Betrayal is the mother of invention in this rambling tale of a missing person and possible murder victim. Author Lynda La Plante is a celebrated and highly successful mystery writer. Her most famous work is the British television series, Prime Suspect. In Blood Line, La Plante takes every opportunity to delve into the psychology of each of her main characters. She literally weaves the story among the characters and around the landscape where the action takes place.
The story line provides some rather blunt evidence of man’s inhumanity to man and to helpless creatures as well. A reader would have to be numb not to feel an emotional connection to some of the victims – the subject of the prologue and a herd of retired circus seals. When it comes to knowing more about the prologue victim, a handsome young man whose body is missing, the emotions felt for him may change for the reader.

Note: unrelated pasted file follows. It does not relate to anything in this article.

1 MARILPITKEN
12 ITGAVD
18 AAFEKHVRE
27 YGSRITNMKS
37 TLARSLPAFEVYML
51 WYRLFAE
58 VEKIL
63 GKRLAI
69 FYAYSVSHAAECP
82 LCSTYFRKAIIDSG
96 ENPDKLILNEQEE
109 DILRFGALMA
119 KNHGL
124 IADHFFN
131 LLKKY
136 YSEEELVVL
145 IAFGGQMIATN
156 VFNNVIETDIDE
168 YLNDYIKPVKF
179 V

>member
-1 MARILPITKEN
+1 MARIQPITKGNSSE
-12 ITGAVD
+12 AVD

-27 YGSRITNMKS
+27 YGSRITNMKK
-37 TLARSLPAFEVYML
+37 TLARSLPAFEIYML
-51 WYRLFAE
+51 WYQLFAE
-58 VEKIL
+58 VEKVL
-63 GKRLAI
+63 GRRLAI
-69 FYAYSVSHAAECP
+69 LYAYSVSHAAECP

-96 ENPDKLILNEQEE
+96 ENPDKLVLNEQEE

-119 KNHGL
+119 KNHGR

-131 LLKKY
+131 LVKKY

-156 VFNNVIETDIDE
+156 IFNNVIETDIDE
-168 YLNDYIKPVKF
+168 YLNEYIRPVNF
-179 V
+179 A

Anna Travis is a newly-badged detective chief inspector who is recovering from the loss of her fiance. To complicate matters, Anna’s supervisor is her former lover. To say that she has raw spots in her heart is an understatement. What begins as a missing persons report filed by an anxious father, morphs into an all-out race against evil to bring the disparate elements of the case together for a satisfying conclusion.
As a fan of the Prime Suspect series, this reviewer turned the first page of Blood Line with a definite bias toward trusting the author to provide an enjoyable read. That trust was validated.
A review copy was provided by the publisher. Blood Line was released on October 23, 2012. “Fun, fearsome, and fiercely independent.” Sunday Telegraph (London)
A review of Bruce by Peter Ames Carlin.
A review of Joni: The Creative Odyssey of Joni Mitchell by Katherine Novak.